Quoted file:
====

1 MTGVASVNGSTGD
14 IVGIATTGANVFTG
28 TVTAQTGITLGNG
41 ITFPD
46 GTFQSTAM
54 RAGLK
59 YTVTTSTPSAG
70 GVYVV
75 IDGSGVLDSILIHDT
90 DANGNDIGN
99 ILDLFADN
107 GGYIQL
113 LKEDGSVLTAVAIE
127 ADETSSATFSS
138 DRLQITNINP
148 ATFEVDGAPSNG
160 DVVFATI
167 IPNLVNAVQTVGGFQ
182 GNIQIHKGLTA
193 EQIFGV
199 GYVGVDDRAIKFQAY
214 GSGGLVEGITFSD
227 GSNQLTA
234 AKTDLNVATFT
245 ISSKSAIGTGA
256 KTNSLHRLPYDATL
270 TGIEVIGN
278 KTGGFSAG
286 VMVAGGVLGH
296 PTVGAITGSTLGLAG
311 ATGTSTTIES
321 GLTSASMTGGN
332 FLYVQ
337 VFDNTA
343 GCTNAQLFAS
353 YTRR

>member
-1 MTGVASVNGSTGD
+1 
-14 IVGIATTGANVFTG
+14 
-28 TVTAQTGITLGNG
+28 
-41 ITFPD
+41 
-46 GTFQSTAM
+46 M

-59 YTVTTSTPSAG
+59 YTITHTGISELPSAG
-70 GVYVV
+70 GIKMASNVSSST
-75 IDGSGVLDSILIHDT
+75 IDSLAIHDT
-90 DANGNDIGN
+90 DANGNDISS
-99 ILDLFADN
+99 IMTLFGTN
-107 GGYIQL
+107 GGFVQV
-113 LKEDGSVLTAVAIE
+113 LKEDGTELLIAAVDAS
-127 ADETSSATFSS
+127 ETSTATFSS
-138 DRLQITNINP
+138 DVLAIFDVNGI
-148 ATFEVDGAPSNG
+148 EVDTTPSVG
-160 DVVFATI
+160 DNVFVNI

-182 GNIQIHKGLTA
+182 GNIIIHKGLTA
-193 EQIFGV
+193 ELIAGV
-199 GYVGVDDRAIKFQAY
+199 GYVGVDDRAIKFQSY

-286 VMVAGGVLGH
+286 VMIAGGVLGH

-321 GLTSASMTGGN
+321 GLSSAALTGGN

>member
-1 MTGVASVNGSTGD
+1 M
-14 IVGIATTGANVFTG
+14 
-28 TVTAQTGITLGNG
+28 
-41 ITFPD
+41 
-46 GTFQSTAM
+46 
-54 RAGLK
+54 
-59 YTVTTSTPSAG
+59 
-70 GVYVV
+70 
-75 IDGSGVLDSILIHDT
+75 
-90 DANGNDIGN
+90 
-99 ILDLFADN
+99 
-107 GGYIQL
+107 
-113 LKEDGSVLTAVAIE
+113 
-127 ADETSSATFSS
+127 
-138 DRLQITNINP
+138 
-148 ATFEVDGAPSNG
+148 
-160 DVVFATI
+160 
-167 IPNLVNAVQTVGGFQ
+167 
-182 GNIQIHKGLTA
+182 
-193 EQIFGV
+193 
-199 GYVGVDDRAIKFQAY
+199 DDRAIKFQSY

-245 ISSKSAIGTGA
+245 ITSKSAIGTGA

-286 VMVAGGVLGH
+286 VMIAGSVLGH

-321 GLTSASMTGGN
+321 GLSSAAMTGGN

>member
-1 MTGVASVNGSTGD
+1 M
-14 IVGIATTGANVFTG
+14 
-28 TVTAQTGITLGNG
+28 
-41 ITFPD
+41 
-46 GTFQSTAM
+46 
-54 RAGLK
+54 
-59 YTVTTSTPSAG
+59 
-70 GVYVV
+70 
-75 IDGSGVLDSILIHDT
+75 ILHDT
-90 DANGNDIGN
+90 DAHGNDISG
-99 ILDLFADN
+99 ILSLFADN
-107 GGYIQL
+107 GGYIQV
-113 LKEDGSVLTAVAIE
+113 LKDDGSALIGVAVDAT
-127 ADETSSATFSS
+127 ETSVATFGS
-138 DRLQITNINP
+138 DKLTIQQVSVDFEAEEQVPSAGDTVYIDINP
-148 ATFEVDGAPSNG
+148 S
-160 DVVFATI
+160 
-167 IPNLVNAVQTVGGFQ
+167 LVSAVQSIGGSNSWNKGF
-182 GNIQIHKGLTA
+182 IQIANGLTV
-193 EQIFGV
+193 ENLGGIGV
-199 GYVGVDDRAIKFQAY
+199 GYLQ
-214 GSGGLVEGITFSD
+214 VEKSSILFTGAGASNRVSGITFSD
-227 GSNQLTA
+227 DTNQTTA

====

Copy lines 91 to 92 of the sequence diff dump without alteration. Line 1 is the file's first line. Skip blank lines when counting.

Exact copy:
-54 RAGLK
+54 